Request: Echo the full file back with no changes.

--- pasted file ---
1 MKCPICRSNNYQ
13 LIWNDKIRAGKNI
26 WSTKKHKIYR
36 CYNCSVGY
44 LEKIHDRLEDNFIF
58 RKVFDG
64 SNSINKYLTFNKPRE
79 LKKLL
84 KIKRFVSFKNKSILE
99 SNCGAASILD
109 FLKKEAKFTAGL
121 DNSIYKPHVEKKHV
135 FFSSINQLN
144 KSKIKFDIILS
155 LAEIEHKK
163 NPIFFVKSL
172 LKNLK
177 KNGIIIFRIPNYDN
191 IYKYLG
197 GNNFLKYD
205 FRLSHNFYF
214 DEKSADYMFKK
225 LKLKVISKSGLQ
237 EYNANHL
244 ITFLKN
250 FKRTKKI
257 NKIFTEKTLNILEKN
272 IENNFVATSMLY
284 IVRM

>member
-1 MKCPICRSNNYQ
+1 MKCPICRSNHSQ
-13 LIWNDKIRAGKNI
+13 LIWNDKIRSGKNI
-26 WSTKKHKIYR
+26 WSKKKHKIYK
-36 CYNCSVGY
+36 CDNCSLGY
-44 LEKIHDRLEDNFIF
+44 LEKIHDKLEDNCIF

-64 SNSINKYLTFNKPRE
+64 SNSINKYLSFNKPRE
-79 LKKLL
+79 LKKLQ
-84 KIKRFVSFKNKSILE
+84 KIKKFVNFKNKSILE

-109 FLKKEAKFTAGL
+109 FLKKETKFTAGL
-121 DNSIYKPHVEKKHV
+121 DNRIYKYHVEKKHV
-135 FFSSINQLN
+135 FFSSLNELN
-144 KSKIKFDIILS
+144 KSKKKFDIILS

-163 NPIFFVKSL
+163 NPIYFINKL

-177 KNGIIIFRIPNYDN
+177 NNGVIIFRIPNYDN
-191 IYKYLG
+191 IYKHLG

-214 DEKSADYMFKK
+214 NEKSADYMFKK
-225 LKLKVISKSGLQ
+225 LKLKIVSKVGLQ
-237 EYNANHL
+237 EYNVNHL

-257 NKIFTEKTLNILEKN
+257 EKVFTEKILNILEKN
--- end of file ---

1 MKCPICRSNNYQ
13 LIWNDKIRAGKNI
26 WSTKKHKIYR
36 CYNCSVGY
44 LEKIHDRLEDNFIF
58 RKVFDG
64 SNSINKYLTFNKPRE
79 LKKLL
84 KIKRFVSFKNKSILE
99 SNCGAASILD
109 FLKKEAKFTAGL
121 DNSIYKPHVEKKHV
135 FFSSINQLN
144 KSKIKFDIILS
155 LAEIEHKK
163 NPIFFVKSL
172 LKNLK
177 KNGIIIFRIPNYDN
191 IYKYLG
197 GNNFLKYD
205 FRLSHNFYF
214 DEKSADYMFKK
225 LKLKVISKSGLQ
237 EYNANHL
244 ITFLKN
250 FKRTKKI
257 NKIFTEKTLNILEKN
272 IENNFVATSMLY
284 IVRM

>member
-1 MKCPICRSNNYQ
+1 MKCPICRSNHSQ
-13 LIWNDKIRAGKNI
+13 LIWNDKIRSGKNI
-26 WSTKKHKIYR
+26 WSKKKHKIYK
-36 CYNCSVGY
+36 CDNCSLGY
-44 LEKIHDRLEDNFIF
+44 LEKIHDKLEDNCIF

-64 SNSINKYLTFNKPRE
+64 SNSINKYLSFNKPRE
-79 LKKLL
+79 LKKLQ
-84 KIKRFVSFKNKSILE
+84 KIKKFVNFKNKSILE

-109 FLKKEAKFTAGL
+109 FLKKETKFTAGL
-121 DNSIYKPHVEKKHV
+121 DNRIYKYHVEKKHV
-135 FFSSINQLN
+135 FFSSLNELN
-144 KSKIKFDIILS
+144 KSKKKFDIILS

-163 NPIFFVKSL
+163 NPIYFINKL

-177 KNGIIIFRIPNYDN
+177 NNGVIIFRIPNYDN
-191 IYKYLG
+191 IYKHLG

-214 DEKSADYMFKK
+214 NEKSADYMFKK
-225 LKLKVISKSGLQ
+225 LKLKIVSKVGLQ
-237 EYNANHL
+237 EYNVNHL

-257 NKIFTEKTLNILEKN
+257 EKVFTEKILNILEKN